Between 1992 and 2017, Antarctica shed three trillion tons of ice. This has led to an increase in sea levels of roughly three-tenths of an inch, which doesn’t seem like much. But 40 percent of that increase came from the last five years of the study period, from 2012 to 2017, when the ice-loss rate accelerated by 165 percent.

Antarctica is not the only contributor to sea level rise. Greenland lost an estimated 1 trillion tons of ice between 2011 and 2014. And as oceans warm, their waters expand and occupy more space, also raising sea levels. The melting ice and warming waters have all been primarily driven by human emissions of greenhouse gases.

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The Sensational Idiocy of Donald Trump’s Propaganda Video for Kim Jong Un ~ The New Yorker

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In Singapore, on Tuesday, reporters covering the summit between President Trump and the North Korean leader, Kim Jong Un, were surprised with a screening of what appeared to be a movie trailer. You could argue that, because tax dollars likely paid for the creation of the clip, we the people ought to share a producing credit. But the nature of the film—its grandiosity, its gaudiness, its chaotic logic, its indiscriminate idiocy—is such that we must understand Trump as its author.

The clip, a four-minute overture from Trump to Kim, is styled as a movie preview. A golden production logo announces this as a presentation of “Destiny Pictures,” and frequent stock footage finds the sun shining like a dime beyond the curve of a turning world. Is Trump inviting Kim to take command of Universal Pictures? Or join him in playing God? Does either of them know the difference?

In any case, the narrator insists that the fate of the world hangs in the balance, in sentences that combine pompous syntax, palatial rhetoric, and dodgy grammar. Flattering Kim’s vanity while reflecting Trump’s own, he says, “Of those alive today, only a small number will leave a lasting impact,” while crowds scurry as if in “Koyaanisqatsi,”and postcard images of tourist sites flow past—the Great Wall, the Great Pyramid, and also Times Square, because, according to Trump’s understanding of history, the visual noise of spectacle is a postmodern wonder to revere. These sights yield to a vast North Korean flag—an invitation to a tyrant to think more bigly and take his place alongside the men who built the Colosseum and the Taj Mahal.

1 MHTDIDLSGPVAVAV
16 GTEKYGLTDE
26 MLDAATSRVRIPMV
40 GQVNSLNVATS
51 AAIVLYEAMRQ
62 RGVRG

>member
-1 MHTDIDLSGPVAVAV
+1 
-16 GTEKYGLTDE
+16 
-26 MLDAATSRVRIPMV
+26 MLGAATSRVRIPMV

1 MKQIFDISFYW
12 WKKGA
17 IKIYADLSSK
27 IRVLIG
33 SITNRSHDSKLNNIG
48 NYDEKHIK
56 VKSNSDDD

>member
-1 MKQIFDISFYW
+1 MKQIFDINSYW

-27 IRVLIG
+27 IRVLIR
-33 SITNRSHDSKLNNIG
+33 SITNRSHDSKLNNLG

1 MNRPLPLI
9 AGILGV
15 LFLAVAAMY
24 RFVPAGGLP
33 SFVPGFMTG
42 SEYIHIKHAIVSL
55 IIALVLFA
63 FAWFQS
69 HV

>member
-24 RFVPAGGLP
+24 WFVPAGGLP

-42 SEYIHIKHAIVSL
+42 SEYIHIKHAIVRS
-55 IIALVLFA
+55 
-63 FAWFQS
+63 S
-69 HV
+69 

“History may appear to repeat itself for generations,” the narrator says. “There comes a time when only a few are called upon to make a difference.” Trump appears in oratorical postures, in still photos taken at the State of the Union address and the U.N. General Assembly, manning the lectern like the Cicero of his day. Kim waves and smiles, and waves and smiles, and walks a bit and waves some more.

“Destiny Pictures presents a story of opportunity,” the narrator continues, and the viewer wonders if he’s about to hear a pitch for a time-share. It’s “a story about a special moment in time when a man is presented with one chance that may never be repeated.” The man is Kim, waving, waving. The chance is to offer his nation industrial progress and material pleasure, represented by images of a seedling, an aircraft factory, a science lab, and a double-clutch slam dunk, of course. (According to Trump’s understanding of geopolitics, his appeal to Kim as a basketball fan is the sort of personal touch necessary to achieving denuclearization.) “What will he choose?” the narrator asks. “To show vision and leadership, or not?”

The key moment of the film happens underneath that last line, at the comma. This is precisely the midpoint of the film and the fulcrum of its narrative. The prospect of Kim failing to show leadership is symbolized by the use of a burning-celluloid effect, as in Bergman’s “Persona,” or “The Muppet Movie.” We watch the film melt. The image disintegrates. The implied destruction of North Korea is figured as a disruption of the story.

“There can only be two results. One of moving back”—missiles launch, a fighter jet rises from an aircraft carrier—“or one of moving forward.” At the moving forward, the narrative is back on track, with the beep and sweep of a film leader’s black-and-white countdown. The missiles return to their silos, accompanied by what sounds like the orchestral crescendo of the Beatles’ “A Day in the Life.” In a God’s-eye view of the Korean Peninsula at night, the lights come on across the North. In a further montage of capitalist delights, Kim is shown a future of manufacturing prowess, medical advances, out-of-season fruit overflowing shopping baskets, and even the friendship of Sylvester Stallone, seen with Trump in a photo recently taken in the Oval Office.

Could it be, this audience with Sly? The narrator is cautiously optimistic: “When could this moment in history begin? It comes down to a choice on this day, in this time, at this moment. The world will be watching, listening, anticipating. . . .” The eyes and ears of the world are represented by telephoto lenses and by TV control rooms and by a woman alone on a sofa watching TV, because this is the sum of what Trump knows of persuasion.